The female actors--best choices. Ellen Page is preternaturally gamine and self-assured despite the prosthetic pregnancy. And I enjoyed watching yuppie dunderheads jockeying for her approval--not just in the way dunderheads always seem to be courting the approval of those younger (= hipper) than themselves, but because it allowed Jennifer Garner‘s interpretation of “sterility” to scale additional semantic and existential planes.

After the non surprising end, Big A and I surprisingly discussed a topic we rarely discuss: Abortions. We partially disagree about nuance, although i have the feeling Big A is increasingly drifting towards me. From as far back as he can remember, Big A has been pro-choice. Or at least that’s what his google-able student profile on Medical Students for Choice indicates. From as far as I can remember, while I’ve assumed a woman’s right to an abortion, I’ve also always disagreed with the PSAs and billboards in India, where I grew up, promoting it as a method of family planning.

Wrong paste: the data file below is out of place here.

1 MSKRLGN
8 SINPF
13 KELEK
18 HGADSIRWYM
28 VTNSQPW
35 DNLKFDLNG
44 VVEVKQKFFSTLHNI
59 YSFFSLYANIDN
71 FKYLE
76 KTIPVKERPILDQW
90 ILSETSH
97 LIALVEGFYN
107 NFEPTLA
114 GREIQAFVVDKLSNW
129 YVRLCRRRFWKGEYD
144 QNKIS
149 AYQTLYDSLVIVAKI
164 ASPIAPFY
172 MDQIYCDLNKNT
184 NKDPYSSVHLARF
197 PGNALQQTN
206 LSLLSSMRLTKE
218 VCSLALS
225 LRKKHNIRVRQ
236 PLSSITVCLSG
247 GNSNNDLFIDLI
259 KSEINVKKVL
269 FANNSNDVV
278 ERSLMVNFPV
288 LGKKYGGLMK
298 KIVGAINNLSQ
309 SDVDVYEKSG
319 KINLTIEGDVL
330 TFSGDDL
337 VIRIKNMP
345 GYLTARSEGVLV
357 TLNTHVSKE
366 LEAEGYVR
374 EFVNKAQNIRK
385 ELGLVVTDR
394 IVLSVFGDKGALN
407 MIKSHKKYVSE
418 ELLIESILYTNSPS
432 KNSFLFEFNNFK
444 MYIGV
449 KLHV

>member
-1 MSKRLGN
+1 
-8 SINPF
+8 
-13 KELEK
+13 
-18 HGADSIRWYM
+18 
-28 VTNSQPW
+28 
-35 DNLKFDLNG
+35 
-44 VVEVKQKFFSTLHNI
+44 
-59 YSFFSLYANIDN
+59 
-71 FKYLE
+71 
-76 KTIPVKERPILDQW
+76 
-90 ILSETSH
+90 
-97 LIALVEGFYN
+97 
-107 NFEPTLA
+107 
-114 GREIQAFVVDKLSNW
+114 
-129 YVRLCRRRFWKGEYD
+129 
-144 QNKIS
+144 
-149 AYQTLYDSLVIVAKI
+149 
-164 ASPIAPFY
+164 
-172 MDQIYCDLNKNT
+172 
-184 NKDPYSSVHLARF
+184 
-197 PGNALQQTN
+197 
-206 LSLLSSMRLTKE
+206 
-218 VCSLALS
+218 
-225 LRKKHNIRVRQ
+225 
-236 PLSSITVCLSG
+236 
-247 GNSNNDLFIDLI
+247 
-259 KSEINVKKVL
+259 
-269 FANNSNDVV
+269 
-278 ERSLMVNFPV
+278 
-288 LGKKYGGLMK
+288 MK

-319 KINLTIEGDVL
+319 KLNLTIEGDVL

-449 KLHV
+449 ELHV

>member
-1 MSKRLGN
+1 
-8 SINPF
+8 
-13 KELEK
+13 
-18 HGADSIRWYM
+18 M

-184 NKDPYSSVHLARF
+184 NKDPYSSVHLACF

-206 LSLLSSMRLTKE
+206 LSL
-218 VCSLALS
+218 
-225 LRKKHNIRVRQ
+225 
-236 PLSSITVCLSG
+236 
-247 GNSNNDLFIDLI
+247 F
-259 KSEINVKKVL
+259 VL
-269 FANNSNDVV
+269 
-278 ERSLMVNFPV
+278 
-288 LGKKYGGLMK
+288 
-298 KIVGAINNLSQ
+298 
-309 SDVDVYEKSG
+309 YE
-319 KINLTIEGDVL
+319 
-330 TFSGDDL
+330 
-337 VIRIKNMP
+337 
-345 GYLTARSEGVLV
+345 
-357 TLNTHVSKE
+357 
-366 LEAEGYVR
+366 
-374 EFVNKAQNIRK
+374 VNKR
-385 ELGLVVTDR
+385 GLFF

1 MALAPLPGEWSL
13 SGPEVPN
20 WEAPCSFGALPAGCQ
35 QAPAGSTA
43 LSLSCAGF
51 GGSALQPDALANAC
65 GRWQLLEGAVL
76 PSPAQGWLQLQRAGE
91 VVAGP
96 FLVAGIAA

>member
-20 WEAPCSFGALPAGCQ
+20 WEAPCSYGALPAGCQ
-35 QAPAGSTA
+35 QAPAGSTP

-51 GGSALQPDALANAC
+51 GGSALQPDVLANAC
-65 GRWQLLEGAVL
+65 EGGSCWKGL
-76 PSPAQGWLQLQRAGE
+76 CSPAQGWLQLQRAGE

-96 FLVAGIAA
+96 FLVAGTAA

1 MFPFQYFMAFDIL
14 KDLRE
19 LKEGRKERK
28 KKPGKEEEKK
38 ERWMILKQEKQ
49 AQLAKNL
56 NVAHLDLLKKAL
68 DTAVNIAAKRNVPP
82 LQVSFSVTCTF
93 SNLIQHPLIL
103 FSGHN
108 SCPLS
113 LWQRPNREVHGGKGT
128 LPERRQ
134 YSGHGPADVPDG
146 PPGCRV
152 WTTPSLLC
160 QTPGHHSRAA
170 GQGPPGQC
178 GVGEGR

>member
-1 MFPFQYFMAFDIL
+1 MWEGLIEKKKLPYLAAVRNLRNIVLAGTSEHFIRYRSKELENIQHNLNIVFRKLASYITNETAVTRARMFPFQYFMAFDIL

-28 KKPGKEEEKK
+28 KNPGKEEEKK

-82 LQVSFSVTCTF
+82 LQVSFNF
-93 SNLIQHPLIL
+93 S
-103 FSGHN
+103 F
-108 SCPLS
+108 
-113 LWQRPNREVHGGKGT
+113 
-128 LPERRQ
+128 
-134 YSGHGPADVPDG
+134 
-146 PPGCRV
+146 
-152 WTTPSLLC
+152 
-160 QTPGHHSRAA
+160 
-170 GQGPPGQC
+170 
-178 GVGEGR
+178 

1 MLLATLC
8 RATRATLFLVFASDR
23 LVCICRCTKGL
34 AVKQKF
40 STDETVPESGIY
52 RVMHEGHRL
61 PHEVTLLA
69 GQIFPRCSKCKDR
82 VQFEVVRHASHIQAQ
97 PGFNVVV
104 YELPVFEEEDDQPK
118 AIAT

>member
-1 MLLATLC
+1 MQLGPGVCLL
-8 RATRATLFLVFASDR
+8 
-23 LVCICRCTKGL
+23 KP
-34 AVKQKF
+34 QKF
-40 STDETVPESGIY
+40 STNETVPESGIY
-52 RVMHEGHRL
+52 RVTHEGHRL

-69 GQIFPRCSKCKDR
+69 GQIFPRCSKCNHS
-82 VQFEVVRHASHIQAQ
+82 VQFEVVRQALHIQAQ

This is where I get to sound reactionary and backward--there is something miraculous about conception, about pregnancy, something utterly, incredibly, phenomenal about new life. I know that as a feminist and a liberal, ideology prompts me to say, “clump of cells” or “the fetus,” or "the embryo" instead of the more emotionally loaded word “the baby.” But you do know that whatever you call it, and however inconvenient, it is the enigmatic start of life and will soon recognizably become a baby, right? A baby. And then a person and then a whole new world of limitless possibility. And while I would never, ever wish for a de-legalization of abortion or third-party sanction or biblical-style punishment pregnancies, I do wish for aggressively promoted, infallible, inexpensive birth control systems. I’m going to do exactly as my mother did and assure my (putative) daughters that should they get pregnant by accident, I will arrange and accompany them to an abortion. But I would want them to be conscious that it is a solemn decision, not a rite of passage.